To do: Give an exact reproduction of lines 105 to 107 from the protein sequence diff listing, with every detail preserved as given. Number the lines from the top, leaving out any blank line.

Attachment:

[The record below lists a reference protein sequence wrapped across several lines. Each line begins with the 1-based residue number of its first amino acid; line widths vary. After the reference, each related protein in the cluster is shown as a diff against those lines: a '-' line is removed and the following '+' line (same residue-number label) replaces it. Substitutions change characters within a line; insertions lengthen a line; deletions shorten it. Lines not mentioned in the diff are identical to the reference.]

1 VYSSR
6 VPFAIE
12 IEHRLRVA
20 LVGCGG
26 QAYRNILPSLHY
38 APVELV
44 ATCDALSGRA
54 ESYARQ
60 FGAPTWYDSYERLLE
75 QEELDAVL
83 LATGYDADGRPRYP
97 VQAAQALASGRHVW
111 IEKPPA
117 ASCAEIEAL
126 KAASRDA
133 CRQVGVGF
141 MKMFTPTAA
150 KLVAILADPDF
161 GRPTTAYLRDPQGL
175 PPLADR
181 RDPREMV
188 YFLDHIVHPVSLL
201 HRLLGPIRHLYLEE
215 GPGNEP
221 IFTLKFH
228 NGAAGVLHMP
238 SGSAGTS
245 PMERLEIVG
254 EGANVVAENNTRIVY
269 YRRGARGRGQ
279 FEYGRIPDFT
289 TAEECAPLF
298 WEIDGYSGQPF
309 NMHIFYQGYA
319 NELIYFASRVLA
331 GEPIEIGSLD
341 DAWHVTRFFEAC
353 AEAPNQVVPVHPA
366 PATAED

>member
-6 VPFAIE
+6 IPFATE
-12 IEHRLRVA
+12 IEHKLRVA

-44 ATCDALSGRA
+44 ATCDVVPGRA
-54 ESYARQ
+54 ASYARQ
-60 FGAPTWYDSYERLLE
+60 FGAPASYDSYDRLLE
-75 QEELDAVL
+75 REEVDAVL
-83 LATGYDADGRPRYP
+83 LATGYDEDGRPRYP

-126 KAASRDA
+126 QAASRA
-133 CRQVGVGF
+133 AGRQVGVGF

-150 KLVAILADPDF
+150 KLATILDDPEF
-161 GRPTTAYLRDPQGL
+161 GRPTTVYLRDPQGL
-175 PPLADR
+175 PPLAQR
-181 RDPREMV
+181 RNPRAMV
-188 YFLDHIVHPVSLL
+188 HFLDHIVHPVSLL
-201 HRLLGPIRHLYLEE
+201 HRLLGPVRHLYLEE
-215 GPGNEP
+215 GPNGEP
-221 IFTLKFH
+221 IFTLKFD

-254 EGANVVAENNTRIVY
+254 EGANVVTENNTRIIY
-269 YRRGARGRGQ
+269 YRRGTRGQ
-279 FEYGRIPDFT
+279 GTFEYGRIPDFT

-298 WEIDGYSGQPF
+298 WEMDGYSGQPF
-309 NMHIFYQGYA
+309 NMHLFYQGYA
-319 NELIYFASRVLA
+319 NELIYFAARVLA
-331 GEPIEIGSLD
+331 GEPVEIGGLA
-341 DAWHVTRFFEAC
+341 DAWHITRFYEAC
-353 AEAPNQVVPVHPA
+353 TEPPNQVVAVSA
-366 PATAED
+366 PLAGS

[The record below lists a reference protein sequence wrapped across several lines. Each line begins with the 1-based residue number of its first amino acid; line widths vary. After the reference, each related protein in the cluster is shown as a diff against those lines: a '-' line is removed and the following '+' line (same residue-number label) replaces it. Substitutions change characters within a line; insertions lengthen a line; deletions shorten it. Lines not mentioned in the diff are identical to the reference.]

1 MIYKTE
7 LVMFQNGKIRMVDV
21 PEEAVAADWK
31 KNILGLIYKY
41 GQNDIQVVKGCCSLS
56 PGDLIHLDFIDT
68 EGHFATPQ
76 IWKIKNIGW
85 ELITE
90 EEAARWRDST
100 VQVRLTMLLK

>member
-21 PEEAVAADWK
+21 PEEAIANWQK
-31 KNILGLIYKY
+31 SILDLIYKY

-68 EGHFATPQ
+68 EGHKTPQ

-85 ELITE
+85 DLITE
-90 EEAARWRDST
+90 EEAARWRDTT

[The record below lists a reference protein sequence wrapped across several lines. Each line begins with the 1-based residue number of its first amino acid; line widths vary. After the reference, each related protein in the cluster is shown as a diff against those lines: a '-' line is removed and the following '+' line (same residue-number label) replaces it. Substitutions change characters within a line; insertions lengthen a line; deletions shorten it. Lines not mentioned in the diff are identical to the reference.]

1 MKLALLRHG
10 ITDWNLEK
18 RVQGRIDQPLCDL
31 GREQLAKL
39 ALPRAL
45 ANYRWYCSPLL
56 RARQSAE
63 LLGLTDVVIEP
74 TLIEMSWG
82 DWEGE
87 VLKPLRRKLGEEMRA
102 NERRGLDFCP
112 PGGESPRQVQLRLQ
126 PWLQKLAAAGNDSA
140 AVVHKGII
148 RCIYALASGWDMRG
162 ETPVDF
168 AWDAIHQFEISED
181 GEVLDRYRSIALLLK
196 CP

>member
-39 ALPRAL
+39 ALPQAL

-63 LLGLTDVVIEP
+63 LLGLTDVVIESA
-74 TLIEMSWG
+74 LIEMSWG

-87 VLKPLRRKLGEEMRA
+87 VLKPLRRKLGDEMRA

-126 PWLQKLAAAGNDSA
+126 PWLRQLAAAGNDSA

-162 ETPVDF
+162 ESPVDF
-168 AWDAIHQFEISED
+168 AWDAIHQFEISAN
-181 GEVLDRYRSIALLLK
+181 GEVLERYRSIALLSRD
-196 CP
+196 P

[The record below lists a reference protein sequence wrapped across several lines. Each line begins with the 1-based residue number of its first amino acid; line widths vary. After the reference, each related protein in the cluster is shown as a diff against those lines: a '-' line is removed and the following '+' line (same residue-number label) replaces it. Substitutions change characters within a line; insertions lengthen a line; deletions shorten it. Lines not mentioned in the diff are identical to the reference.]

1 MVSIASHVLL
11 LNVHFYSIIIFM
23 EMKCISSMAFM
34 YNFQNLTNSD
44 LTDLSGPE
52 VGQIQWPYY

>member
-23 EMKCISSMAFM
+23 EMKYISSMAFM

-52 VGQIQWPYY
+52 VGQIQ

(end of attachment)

85 ELITE
90 EEAARWRDST
100 VQVRLTMLLK